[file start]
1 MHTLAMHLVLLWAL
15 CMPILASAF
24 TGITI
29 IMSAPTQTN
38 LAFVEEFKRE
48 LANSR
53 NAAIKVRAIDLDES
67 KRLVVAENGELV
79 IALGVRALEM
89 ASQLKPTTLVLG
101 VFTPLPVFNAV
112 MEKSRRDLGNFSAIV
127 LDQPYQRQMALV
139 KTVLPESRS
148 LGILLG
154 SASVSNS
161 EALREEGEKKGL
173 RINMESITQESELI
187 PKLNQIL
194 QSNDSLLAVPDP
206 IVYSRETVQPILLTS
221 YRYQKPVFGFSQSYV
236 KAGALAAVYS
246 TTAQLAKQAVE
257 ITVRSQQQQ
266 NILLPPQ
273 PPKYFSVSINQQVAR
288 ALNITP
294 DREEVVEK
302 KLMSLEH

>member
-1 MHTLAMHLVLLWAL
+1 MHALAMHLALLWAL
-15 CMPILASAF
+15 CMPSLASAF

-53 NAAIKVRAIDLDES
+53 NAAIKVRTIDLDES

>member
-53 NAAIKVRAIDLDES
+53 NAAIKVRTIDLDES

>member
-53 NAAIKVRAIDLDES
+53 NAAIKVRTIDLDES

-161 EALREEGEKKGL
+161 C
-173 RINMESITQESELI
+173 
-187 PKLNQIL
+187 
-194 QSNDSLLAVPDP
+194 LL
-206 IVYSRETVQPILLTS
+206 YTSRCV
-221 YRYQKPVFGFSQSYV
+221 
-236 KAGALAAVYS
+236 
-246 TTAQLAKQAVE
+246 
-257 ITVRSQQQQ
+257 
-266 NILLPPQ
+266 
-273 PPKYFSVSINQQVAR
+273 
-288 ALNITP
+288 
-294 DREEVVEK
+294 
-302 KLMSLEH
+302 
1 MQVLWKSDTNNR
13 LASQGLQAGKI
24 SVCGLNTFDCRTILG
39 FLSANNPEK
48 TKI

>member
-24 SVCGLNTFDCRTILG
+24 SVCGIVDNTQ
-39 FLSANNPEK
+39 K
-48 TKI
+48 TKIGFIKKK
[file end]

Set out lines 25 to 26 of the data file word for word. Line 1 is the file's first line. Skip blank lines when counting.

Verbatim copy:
257 ITVRSQQQQ
266 NILLPPQ